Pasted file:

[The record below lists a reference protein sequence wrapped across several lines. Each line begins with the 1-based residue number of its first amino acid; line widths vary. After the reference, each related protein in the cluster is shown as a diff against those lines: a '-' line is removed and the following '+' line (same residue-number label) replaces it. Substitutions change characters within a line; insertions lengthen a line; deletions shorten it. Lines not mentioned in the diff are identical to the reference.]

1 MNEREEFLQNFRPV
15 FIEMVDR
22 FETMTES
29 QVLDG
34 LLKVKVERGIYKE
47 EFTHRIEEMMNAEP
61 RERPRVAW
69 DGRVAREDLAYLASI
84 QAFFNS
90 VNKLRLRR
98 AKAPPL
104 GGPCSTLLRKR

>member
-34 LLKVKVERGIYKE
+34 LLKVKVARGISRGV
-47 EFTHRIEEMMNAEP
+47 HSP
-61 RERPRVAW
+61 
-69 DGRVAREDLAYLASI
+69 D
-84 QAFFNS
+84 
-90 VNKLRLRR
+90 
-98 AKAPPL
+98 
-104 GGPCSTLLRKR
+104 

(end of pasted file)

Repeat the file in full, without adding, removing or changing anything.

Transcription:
[The record below lists a reference protein sequence wrapped across several lines. Each line begins with the 1-based residue number of its first amino acid; line widths vary. After the reference, each related protein in the cluster is shown as a diff against those lines: a '-' line is removed and the following '+' line (same residue-number label) replaces it. Substitutions change characters within a line; insertions lengthen a line; deletions shorten it. Lines not mentioned in the diff are identical to the reference.]

1 MNEREEFLQNFRPV
15 FIEMVDR
22 FETMTES
29 QVLDG
34 LLKVKVERGIYKE
47 EFTHRIEEMMNAEP
61 RERPRVAW
69 DGRVAREDLAYLASI
84 QAFFNS
90 VNKLRLRR
98 AKAPPL
104 GGPCSTLLRKR

>member
-34 LLKVKVERGIYKE
+34 LLKVKVARGISRGV
-47 EFTHRIEEMMNAEP
+47 HSP
-61 RERPRVAW
+61 
-69 DGRVAREDLAYLASI
+69 D
-84 QAFFNS
+84 
-90 VNKLRLRR
+90 
-98 AKAPPL
+98 
-104 GGPCSTLLRKR
+104 